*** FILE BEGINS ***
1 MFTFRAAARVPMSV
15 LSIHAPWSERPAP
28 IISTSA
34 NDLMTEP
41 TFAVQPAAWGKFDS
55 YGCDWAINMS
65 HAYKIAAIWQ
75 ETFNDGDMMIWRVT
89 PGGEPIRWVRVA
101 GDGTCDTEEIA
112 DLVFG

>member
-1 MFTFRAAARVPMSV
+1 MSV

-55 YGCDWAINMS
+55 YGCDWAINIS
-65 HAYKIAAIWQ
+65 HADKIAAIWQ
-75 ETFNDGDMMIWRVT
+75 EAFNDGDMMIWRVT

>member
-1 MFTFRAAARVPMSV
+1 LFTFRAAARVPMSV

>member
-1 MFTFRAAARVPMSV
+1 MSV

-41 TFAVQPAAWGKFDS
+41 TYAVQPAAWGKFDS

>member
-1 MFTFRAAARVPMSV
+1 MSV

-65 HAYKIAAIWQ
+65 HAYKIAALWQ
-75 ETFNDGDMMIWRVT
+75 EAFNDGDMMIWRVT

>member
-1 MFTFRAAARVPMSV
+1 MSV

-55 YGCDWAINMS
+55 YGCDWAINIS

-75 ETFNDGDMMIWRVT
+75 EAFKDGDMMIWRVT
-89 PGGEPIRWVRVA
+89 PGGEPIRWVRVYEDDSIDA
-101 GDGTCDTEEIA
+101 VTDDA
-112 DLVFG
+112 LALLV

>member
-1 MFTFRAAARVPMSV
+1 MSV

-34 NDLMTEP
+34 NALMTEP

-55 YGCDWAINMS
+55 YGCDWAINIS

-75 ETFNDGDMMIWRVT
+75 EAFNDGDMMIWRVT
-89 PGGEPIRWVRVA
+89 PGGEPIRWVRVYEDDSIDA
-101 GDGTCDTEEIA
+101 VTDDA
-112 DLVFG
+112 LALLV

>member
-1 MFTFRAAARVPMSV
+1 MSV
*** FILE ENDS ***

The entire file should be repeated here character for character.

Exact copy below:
1 MFTFRAAARVPMSV
15 LSIHAPWSERPAP
28 IISTSA
34 NDLMTEP
41 TFAVQPAAWGKFDS
55 YGCDWAINMS
65 HAYKIAAIWQ
75 ETFNDGDMMIWRVT
89 PGGEPIRWVRVA
101 GDGTCDTEEIA
112 DLVFG

>member
-1 MFTFRAAARVPMSV
+1 MSV

-55 YGCDWAINMS
+55 YGCDWAINIS
-65 HAYKIAAIWQ
+65 HADKIAAIWQ
-75 ETFNDGDMMIWRVT
+75 EAFNDGDMMIWRVT

>member
-1 MFTFRAAARVPMSV
+1 LFTFRAAARVPMSV

>member
-1 MFTFRAAARVPMSV
+1 MSV

-41 TFAVQPAAWGKFDS
+41 TYAVQPAAWGKFDS

>member
-1 MFTFRAAARVPMSV
+1 MSV

-65 HAYKIAAIWQ
+65 HAYKIAALWQ
-75 ETFNDGDMMIWRVT
+75 EAFNDGDMMIWRVT

>member
-1 MFTFRAAARVPMSV
+1 MSV

-55 YGCDWAINMS
+55 YGCDWAINIS

-75 ETFNDGDMMIWRVT
+75 EAFKDGDMMIWRVT
-89 PGGEPIRWVRVA
+89 PGGEPIRWVRVYEDDSIDA
-101 GDGTCDTEEIA
+101 VTDDA
-112 DLVFG
+112 LALLV

>member
-1 MFTFRAAARVPMSV
+1 MSV

-34 NDLMTEP
+34 NALMTEP

-55 YGCDWAINMS
+55 YGCDWAINIS

-75 ETFNDGDMMIWRVT
+75 EAFNDGDMMIWRVT
-89 PGGEPIRWVRVA
+89 PGGEPIRWVRVYEDDSIDA
-101 GDGTCDTEEIA
+101 VTDDA
-112 DLVFG
+112 LALLV

>member
-1 MFTFRAAARVPMSV
+1 MSV